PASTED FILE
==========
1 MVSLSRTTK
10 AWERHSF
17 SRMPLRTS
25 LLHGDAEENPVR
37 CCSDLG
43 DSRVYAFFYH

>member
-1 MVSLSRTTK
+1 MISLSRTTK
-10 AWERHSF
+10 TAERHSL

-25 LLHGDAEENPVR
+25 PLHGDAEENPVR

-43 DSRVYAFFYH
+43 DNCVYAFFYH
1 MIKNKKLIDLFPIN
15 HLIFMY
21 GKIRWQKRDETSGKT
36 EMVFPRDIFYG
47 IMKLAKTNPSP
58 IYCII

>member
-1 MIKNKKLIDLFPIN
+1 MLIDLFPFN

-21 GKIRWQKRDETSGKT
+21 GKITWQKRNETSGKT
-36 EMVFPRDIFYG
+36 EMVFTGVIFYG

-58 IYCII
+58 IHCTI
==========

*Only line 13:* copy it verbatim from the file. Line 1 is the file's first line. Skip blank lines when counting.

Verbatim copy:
+25 PLHGDAEENPVR